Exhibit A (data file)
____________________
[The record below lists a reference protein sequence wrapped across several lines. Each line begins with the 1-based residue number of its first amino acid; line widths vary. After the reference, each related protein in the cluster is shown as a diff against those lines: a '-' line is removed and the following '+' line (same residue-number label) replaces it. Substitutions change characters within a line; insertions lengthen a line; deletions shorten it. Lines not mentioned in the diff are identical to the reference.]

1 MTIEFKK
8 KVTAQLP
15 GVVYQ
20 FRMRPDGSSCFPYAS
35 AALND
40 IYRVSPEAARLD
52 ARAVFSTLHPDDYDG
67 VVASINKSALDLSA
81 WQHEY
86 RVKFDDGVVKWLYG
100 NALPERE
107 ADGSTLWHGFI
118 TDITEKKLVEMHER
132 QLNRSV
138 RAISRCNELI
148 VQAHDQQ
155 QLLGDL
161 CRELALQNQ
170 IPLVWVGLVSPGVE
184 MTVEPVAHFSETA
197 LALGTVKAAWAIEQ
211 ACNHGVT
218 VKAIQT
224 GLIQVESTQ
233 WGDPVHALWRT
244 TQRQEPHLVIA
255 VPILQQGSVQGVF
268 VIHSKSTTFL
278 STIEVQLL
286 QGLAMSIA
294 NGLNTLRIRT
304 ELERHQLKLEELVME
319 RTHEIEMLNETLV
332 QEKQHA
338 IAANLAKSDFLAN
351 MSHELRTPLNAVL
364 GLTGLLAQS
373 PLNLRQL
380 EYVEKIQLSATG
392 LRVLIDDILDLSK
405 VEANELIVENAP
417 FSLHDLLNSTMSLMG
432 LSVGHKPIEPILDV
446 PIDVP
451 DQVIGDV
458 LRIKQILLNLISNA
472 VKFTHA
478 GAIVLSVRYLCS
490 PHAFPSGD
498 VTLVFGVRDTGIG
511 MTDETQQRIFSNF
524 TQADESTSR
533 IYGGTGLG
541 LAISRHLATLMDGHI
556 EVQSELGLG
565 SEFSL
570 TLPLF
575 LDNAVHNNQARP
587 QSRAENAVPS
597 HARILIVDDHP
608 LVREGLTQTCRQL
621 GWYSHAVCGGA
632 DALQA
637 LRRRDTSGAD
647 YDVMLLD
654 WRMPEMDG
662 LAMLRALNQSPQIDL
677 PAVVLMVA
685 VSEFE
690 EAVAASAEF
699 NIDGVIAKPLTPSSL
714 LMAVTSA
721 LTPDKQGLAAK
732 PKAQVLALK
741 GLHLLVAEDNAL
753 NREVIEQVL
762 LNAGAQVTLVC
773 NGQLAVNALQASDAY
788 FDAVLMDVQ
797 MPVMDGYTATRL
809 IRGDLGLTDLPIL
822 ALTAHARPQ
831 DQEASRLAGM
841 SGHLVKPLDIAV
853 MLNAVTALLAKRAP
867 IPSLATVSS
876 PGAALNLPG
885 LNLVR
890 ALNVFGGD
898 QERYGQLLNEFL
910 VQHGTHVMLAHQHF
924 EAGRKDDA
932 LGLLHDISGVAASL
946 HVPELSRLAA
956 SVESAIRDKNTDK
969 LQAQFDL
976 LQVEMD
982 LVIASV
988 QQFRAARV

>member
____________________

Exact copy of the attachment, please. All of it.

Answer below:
[The record below lists a reference protein sequence wrapped across several lines. Each line begins with the 1-based residue number of its first amino acid; line widths vary. After the reference, each related protein in the cluster is shown as a diff against those lines: a '-' line is removed and the following '+' line (same residue-number label) replaces it. Substitutions change characters within a line; insertions lengthen a line; deletions shorten it. Lines not mentioned in the diff are identical to the reference.]

1 MTIEFKK
8 KVTAQLP
15 GVVYQ
20 FRMRPDGSSCFPYAS
35 AALND
40 IYRVSPEAARLD
52 ARAVFSTLHPDDYDG
67 VVASINKSALDLSA
81 WQHEY
86 RVKFDDGVVKWLYG
100 NALPERE
107 ADGSTLWHGFI
118 TDITEKKLVEMHER
132 QLNRSV
138 RAISRCNELI
148 VQAHDQQ
155 QLLGDL
161 CRELALQNQ
170 IPLVWVGLVSPGVE
184 MTVEPVAHFSETA
197 LALGTVKAAWAIEQ
211 ACNHGVT
218 VKAIQT
224 GLIQVESTQ
233 WGDPVHALWRT
244 TQRQEPHLVIA
255 VPILQQGSVQGVF
268 VIHSKSTTFL
278 STIEVQLL
286 QGLAMSIA
294 NGLNTLRIRT
304 ELERHQLKLEELVME
319 RTHEIEMLNETLV
332 QEKQHA
338 IAANLAKSDFLAN
351 MSHELRTPLNAVL
364 GLTGLLAQS
373 PLNLRQL
380 EYVEKIQLSATG
392 LRVLIDDILDLSK
405 VEANELIVENAP
417 FSLHDLLNSTMSLMG
432 LSVGHKPIEPILDV
446 PIDVP
451 DQVIGDV
458 LRIKQILLNLISNA
472 VKFTHA
478 GAIVLSVRYLCS
490 PHAFPSGD
498 VTLVFGVRDTGIG
511 MTDETQQRIFSNF
524 TQADESTSR
533 IYGGTGLG
541 LAISRHLATLMDGHI
556 EVQSELGLG
565 SEFSL
570 TLPLF
575 LDNAVHNNQARP
587 QSRAENAVPS
597 HARILIVDDHP
608 LVREGLTQTCRQL
621 GWYSHAVCGGA
632 DALQA
637 LRRRDTSGAD
647 YDVMLLD
654 WRMPEMDG
662 LAMLRALNQSPQIDL
677 PAVVLMVA
685 VSEFE
690 EAVAASAEF
699 NIDGVIAKPLTPSSL
714 LMAVTSA
721 LTPDKQGLAAK
732 PKAQVLALK
741 GLHLLVAEDNAL
753 NREVIEQVL
762 LNAGAQVTLVC
773 NGQLAVNALQASDAY
788 FDAVLMDVQ
797 MPVMDGYTATRL
809 IRGDLGLTDLPIL
822 ALTAHARPQ
831 DQEASRLAGM
841 SGHLVKPLDIAV
853 MLNAVTALLAKRAP
867 IPSLATVSS
876 PGAALNLPG
885 LNLVR
890 ALNVFGGD
898 QERYGQLLNEFL
910 VQHGTHVMLAHQHF
924 EAGRKDDA
932 LGLLHDISGVAASL
946 HVPELSRLAA
956 SVESAIRDKNTDK
969 LQAQFDL
976 LQVEMD
982 LVIASV
988 QQFRAARV

>member